If you heard that a certain exercise could boost your heart health, strengthen bones, improve balance, help you lose weight, and make you feel and look better, you would desire to jumpstart it right away. According to research, there are many more benefits of strength training that you must know.
Strength training or resistance training – is a demanding physical activity that works to improve muscular fitness by engaging muscle groups against external resistance, such as body weight, weight machines, or free-weights.
The concept requires putting an additional load on the muscle to improve strength and fitness. When it comes to getting the maximum out of any physical activity, nothing can compare to the results you can get from strength training.
Other than burning major calories, weight training also helps fight stubborn belly fat and boosts metabolism better than indulging in cardio alone.
But is it okay to sprint straight with strength training throughout the week?
Well, not really!
How much is Too Much?
To reap the maximum benefits of strength training, one should learn to balance stress and allow recovery time to the body. The additional pressure on the muscles leads to microscopic tears every time you workout. In fact, lifting so much weight could even hurt your spinal health. Therefore, it is essential to let the muscles recover.
During the rest period, the muscle fibers repair themselves and become even stronger. However, if you over-train and continue taxing out the same muscles regularly, you will rather risk potential gain.
So how much strength training will be enough?
Here’s a little breakup for a better understanding.
For Weight Lifting
If you hit the gym and work with free weight or weight machines, it is best if you maintain your weight training routine for three days a week. Try your best to cover maximum muscle groups for each day of the week.
Try including bench press, squats and shoulder presses to build muscle fast. You can also add lunges, curls, lat pull-downs, leg abductions to your strength training plan. Avoid taking multiple days off between your strength training days. Also, adjust to create a balance. And while you are not weight training, try different cardio exercises and enjoy other activities that keep you active.
Now if you have bigger targets and can manage strength training five days a week, target different muscle groups each day to avoid over-training. The key is to listen to your body and keep up with the schedule to get the desired results.
For Bodyweight Training
For newbies, it is best to start with bodyweight training. This will give you a better idea of what’s coming ahead. Also, it helps you learn the right postures and movement when you are not carrying free weights. Eventually, it becomes easier to perform the same exercises with weights when you get the hang of it.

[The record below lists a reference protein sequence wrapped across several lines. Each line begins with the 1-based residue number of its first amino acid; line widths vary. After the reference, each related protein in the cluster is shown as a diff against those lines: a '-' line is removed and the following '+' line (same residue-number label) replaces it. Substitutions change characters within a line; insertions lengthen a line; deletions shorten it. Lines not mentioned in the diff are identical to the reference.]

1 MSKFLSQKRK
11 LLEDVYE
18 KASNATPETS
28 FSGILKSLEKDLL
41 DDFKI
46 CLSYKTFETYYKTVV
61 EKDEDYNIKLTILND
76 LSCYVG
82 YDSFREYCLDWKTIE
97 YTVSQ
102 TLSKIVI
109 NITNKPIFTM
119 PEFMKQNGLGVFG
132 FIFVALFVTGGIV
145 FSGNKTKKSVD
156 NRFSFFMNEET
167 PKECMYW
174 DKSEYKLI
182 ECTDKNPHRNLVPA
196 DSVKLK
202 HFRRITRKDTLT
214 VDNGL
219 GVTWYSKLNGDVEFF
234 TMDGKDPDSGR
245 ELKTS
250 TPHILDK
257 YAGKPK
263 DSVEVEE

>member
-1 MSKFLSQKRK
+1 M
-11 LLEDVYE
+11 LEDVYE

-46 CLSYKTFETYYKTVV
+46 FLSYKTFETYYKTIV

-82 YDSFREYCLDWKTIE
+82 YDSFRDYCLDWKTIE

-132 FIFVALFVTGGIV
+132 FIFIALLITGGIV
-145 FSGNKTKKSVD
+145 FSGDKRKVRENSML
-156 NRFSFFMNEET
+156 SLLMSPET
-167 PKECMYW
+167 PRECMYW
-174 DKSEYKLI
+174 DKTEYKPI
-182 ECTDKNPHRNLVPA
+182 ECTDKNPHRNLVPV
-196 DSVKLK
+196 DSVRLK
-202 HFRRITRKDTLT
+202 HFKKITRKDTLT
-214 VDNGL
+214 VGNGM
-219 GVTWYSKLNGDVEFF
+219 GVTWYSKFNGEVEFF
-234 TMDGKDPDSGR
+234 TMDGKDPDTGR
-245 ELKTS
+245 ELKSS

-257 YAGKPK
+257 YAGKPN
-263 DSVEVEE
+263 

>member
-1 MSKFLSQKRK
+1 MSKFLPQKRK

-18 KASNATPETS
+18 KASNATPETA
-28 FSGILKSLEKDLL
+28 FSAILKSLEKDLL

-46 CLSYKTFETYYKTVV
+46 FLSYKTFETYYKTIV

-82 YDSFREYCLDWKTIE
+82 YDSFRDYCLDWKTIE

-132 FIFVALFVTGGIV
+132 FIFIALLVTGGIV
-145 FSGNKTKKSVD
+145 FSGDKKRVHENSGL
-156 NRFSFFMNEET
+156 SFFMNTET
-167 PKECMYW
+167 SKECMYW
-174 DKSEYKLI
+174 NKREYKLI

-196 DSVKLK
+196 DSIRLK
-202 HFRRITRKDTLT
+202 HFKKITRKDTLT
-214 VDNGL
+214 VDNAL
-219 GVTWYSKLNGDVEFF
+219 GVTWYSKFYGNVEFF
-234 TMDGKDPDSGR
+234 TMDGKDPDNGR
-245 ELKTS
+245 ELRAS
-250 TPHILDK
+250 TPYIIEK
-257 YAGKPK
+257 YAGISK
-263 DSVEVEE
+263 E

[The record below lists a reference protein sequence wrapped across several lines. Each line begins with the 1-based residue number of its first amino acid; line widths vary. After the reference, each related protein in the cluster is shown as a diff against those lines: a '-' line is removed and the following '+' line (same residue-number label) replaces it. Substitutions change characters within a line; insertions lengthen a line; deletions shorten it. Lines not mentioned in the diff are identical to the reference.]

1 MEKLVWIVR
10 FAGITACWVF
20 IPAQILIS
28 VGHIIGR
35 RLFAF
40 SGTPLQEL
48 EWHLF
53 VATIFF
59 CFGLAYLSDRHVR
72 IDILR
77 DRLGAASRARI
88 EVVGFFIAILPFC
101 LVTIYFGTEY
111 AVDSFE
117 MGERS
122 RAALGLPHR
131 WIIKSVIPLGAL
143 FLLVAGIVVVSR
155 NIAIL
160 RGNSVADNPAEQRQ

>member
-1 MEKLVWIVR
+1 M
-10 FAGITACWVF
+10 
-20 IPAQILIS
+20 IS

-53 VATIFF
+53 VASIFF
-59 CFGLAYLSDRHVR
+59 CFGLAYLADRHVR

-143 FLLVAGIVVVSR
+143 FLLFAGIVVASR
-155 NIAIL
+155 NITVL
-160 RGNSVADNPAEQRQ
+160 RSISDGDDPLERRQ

The fact that most bodyweight exercises are comparatively easier, you can do them more often. Experts suggest how it is safe for people to perform bodyweight exercises 5-7 days in a week.
But balancing your moves and targeting different muscle groups is also important with bodyweight training. You can also adjust breaks in your bodyweight training routine depending on the intensity of your workouts. If you need to allow your body to recover, find the balance.
For Core Work
Whether you exercise with weights or focus just on bodyweight moves, it is not ideal to strain the same group of muscles two days in a row. Again, doing so will lead to over-training. However, this rule does not apply to the core.
As experts put, the core is not an easy muscle to ‘over-train.’ In fact, it is the only muscle you can train seven days a week without a break for best results. Regardless of the routine, you are following, make sure you always add a few core exercises. Remember, core exercises can improve your spinal health.
There are many great exercises for strengthening the core. Planks, for instance, can be done even twice during each workout.
As a general rule, adjust your weight training routine anywhere between three and six days in a week. But adjust the recovery break keeping the intensity of your workout in mind. The more intense your workout, the longer will be the recovery period.
Lifting weights daily can hurt your goals to get leaner and gain muscle. The muscle rebuilding process is crucial. You cannot strengthen or grow your muscles if you do not let the damage recover.
If you are a heavy lifter, leave at least 24-48 hours between the sessions for better results. If you are into total-body workouts without free weights, a non-consecutive approach will not harm. The key is to target all the muscles without losing the balance.
In case your workouts are becoming too strenuous for your body, speak to a physiotherapist without stepping out of your house through a reliable telemedicine platform. You can find a reliable doctor to get advice on how you can improve muscle recovery with a strength training routine.
James Crook is a passionate blogger who loves to write on health and fitness related topics. Currently, he is a working as a blogger for a telemedicine app ‘Mend Family’. Follow @jamescrook911 for more updates.